Charles Schwab: On the MarketPosted: 10/28/2016 4:15 PM ET
Afternoon Surprise Sparks Brief Market Shock Wave
U.S. stocks finished the regular session lower amid some divergent earnings reports and the first look at 3Q GDP, which topped growth forecasts. However, capital markets were noticeably rattled in the wake of the afternoon announcement that the FBI has uncovered and is reviewing new evidence in connection with its investigation of the Democratic presidential candidate. The U.S. dollar, crude oil prices and Treasuries were mostly lower and gold was higher.
The Dow Jones Industrial Average (DJIA) decreased 8 points (0.1%) to 18,161, the S&P 500 Index was 7 points (0.3%) lower at 2,126 and the Nasdaq Composite lost 26 points (0.5%) to 5,190. In moderate volume, 954 million shares were traded on the NYSE and 1.9 billion shares changed hands on the Nasdaq. WTI crude oil decreased $1.02 to $48.70 per barrel, wholesale gasoline ticked $0.03 lower to $1.45 per gallon and the Bloomberg gold spot price advanced $6.66 to $1,275.06 per ounce. Elsewhere, the Dollar Index—a comparison of the U.S. dollar to six major world currencies—declined 0.6% to 98.32. Markets were mixed for the week, as the DJIA gained 0.1%, the S&P 500 Index decreased 0.7% and the Nasdaq Composite was 1.3% lower.
Google parent, Alphabet Inc. (GOOGL $820) reported 3Q earnings-per-share (EPS) ex-items of $9.06, above the $8.62 FactSet estimate, as revenues excluding traffic acquisition costs (TAC) rose 20.9% year-over-year (y/y) to $18.3 billion, versus the expected $18.0 billion. The company noted that its mobile search and video are powering its core advertising business. Shares finished higher.
Amazon.com Inc. (AMZN $776) posted 3Q profits of $0.52 per share, below the projected $0.77, with revenues increasing 29.0% y/y to $32.7 billion, roughly in line with expectations. The shortfall came as the company's operating expenses jumped due mostly to investment on video programming and new warehouses, and AMZN noted that it will continue to invest in its business. The company issued 4Q revenue guidance with a midpoint just shy of forecasts. Shares fell.
Dow member Exxon Mobil Corp. (XOM $85) announced 3Q EPS of $0.63, above the projected $0.58, with revenues dropping 12.9% y/y to $58.7 billion, below the estimated $60.4 billion. The company's upstream earnings—exploration and production—missed expectations on lower commodity prices, while its downstream profits—refining—topped forecasts despite lower margins. XOM traded lower.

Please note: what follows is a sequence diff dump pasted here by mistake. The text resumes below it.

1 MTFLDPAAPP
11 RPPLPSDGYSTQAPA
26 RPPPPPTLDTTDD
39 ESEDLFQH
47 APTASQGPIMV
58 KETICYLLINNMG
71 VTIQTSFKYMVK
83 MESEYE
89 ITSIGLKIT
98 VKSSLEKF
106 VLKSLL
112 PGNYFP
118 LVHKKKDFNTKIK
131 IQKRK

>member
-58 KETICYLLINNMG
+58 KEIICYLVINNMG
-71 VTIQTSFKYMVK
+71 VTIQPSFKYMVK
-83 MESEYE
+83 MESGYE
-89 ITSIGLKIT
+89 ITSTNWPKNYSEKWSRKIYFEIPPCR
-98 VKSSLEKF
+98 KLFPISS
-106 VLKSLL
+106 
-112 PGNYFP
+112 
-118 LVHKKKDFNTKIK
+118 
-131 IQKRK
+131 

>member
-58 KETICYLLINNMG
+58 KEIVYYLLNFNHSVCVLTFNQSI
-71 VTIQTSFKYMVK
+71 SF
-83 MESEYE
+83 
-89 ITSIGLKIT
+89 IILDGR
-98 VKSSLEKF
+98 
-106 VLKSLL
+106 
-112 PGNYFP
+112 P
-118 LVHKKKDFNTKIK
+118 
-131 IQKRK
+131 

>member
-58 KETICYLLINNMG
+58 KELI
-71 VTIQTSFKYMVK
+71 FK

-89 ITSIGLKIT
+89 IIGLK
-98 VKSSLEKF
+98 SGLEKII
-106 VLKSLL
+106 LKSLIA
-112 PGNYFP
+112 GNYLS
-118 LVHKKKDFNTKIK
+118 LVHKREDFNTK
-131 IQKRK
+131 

Dow component Chevron Corp. (CVX $104) reported 3Q earnings of $0.68 per share, above the estimated $0.40, with revenues falling 12.1% y/y to $29.0 billion, compared to the expected $29.1 billion. Both upstream and downstream earnings topped estimates. CVX traded solidly higher.
Amgen Inc. (AMGN $145) posted 3Q EPS ex-items of $3.02, north of the estimated $2.79, as revenues grew 2.0% y/y to $5.8 billion, versus the projected $5.7 billion. AMGN raised its full-year earnings guidance, while increasing the low end of its revenue forecast. However, softer-than-expected sales and concerns about pricing for its top-selling arthritis drug Enbrel caused some uneasiness among analysts. AMGN moved sharply lower. For analysis of the healthcare cost environment, see Schwab's Chief Investment Strategist Liz Ann Sonders' latest article, Vertigo: Effect of Spiking Healthcare Costs on Consumers, at www.schwab.com/marketinsight and follow Liz Ann on Twitter: @lizannsonders.
First look at 3Q GDP expands more than expected
The first look (of three) at 3Q Gross Domestic Product (chart), the broadest measure of economic output, showed a quarter-over-quarter (q/q) annualized rate of expansion of 2.9%—the biggest rise in two years—from the unrevised 1.4% expansion in 2Q, and above the 2.6% growth forecasted by Bloomberg. Personal consumption came in below forecasts, rising 2.1%, following the unadjusted 4.3% increase recorded in 2Q, and versus the 2.6% gain that was projected. Exports contributed the most to GDP and inventories rebounded from a solid drop in 2Q. However, the softer-than-expected personal consumption figure is likely dampening some of the enthusiasm, along with a negative contribution from fixed investment, which was led by the fourth-straight quarterly drop in equipment spending and a solid decline in residential investment.